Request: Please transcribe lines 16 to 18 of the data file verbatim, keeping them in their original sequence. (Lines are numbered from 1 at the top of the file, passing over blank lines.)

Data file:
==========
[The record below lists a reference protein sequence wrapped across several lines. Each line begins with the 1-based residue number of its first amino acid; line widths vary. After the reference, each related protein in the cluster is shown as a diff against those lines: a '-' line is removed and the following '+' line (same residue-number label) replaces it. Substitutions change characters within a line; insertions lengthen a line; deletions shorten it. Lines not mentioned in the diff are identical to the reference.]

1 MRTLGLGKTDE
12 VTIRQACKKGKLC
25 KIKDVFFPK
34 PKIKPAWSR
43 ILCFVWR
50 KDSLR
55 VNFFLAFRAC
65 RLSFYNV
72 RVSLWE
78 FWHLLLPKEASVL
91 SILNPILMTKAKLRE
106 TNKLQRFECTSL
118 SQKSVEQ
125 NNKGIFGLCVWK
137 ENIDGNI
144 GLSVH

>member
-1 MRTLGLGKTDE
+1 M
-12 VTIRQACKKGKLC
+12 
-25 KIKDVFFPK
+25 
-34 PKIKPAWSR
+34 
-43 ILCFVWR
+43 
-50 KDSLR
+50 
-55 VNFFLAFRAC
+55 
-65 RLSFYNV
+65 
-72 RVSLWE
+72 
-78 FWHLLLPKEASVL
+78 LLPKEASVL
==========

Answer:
137 ENIDGNI
144 GLSVH

>member